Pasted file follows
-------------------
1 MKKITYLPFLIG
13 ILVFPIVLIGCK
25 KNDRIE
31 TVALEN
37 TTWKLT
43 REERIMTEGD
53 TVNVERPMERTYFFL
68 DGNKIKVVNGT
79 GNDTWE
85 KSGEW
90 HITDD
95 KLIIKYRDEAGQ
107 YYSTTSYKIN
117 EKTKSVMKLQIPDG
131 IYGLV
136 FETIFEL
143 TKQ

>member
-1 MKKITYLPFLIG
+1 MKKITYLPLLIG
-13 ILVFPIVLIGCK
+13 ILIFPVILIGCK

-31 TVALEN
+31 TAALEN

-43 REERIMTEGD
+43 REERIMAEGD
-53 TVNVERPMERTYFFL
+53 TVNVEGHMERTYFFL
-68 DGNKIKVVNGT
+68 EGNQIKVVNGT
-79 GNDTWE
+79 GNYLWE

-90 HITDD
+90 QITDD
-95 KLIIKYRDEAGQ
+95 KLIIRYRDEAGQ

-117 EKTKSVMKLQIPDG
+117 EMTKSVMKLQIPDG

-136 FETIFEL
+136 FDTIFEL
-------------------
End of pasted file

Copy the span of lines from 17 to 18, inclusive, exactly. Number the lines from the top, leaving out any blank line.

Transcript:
143 TKQ

>member